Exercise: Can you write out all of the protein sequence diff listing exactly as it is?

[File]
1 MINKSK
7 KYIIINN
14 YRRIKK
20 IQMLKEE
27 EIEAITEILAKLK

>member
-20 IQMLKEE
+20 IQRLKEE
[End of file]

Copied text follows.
1 MINKSK
7 KYIIINN
14 YRRIKK
20 IQMLKEE
27 EIEAITEILAKLK

>member
-20 IQMLKEE
+20 IQRLKEE